First was glorious Mycenae, "rich in gold," the citadel of Homer's Agamemnon, and the place (excavated by Schliemann) that gave the late-bronze-age Mycenaean period and civilization their name. Most of the heroic myths of Greece are set in this period, though from Homer on down the extant literature not surprisingly conflates it with later periods in terms of the social, political, and cultural setting. The period more or less ended with the Trojan War, apparently a thoroughly Pyrrhic victory for Mycenaean Greeks. That was as long before the Homeric poems took their present shape as the Spanish Armada was before our own time; and as for Sophocles and Euripides (who both represent nearby Argos as Agamemnon's home, Mycenae no longer being such a going concern in their day), it was as long before their time as the First Crusade--the temporal setting for the Robin Hood legend--was before ours. I had Larissa take this photo of me standing in the famous "Lion Gate," the citadel's massive and well-flanked main entrance, for use in my future lectures, to illustrate its size in relation to the lecturer's. Walls such as these are very typically Mycenaean, and are termed "Cyclopean," reflecting a supposition that only Cyclopes could have had the strength to build them with such massive blocks of stone.
Here at the top of the whole place was the palace; and here my first-born daughter and only son smile for me where Iphigenia and Orestes might once have smiled for their father Agamemnon.
I suspect that Agamemnon's pre-eminence, as primus inter pares among the Achaean chieftains who warred on Troy, had much to do with the plain commanded by his citadel-- one of relatively few places in south or central Greece where there is considerable land that is flat enough to plow.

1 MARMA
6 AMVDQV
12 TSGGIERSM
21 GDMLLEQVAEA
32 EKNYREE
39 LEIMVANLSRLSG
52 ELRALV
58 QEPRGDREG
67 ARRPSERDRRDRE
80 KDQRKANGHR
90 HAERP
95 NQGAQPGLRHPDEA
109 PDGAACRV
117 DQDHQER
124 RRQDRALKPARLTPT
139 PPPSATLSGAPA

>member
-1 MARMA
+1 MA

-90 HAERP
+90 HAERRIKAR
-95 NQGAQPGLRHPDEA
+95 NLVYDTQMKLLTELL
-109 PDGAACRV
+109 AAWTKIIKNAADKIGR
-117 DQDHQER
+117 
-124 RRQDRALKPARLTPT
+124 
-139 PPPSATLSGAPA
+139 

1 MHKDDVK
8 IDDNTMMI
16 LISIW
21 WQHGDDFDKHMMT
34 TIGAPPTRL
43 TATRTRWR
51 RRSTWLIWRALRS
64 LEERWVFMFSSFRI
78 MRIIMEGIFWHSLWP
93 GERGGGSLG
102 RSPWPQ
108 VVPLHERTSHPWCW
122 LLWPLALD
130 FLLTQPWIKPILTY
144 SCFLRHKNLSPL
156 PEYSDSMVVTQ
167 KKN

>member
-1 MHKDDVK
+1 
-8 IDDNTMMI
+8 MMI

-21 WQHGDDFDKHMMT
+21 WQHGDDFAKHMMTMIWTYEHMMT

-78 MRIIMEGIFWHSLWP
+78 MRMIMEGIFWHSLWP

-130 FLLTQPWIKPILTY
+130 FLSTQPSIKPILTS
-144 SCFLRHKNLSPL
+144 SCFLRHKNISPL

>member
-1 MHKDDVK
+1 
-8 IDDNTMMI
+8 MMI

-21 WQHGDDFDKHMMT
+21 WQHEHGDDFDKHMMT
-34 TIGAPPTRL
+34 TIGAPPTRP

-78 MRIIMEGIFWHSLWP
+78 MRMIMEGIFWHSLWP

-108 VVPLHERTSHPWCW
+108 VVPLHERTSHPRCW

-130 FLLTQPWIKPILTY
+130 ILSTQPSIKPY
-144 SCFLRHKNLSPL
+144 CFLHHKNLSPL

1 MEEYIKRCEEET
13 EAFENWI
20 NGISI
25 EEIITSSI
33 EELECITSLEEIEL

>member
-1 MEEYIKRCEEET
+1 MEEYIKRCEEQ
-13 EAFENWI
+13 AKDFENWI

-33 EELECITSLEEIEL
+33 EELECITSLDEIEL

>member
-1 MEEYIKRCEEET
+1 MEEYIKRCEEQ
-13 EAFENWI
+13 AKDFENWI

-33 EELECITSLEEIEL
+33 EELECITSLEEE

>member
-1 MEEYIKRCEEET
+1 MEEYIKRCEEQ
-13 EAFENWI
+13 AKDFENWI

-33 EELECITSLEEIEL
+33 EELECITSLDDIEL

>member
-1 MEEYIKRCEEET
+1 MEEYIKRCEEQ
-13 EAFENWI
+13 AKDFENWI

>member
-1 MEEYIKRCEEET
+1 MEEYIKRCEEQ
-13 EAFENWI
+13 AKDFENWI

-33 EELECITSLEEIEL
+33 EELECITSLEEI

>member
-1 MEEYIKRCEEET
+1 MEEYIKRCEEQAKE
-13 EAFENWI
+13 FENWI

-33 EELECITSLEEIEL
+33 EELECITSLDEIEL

Next with some difficulty we found our way to the little-visited Argive Heraion, the most important ancient temple and sanctuary of Hera, and a place of well-remembered solitude and profound holiness (especially to married people like us, Hera being goddess of marriage). At left is the fifth-century-B.C. south stoa, and at right the eloquently bare foundation of the archaic Doric temple.
For our third site of the day we stopped at what Homer aptly calls "wall-girt Tiryns," the best-preserved example of a Mycenaean "Cyclopean" walled citadel, and a place that disputes with Thebes the claim to be Heracles' native home. The walls are no longer twenty meters high, but they are still up to eleven meters thick in places.
Particularly astonishing is this vaulted gallery, still intact, though now so much feared for that they do not let you go inside any more.
Incidentally, the children found a friend by the ticket booth, and the poppies were especially plentiful and beautiful throughout the site, wet with the rain (though dusty with their own pollen inside).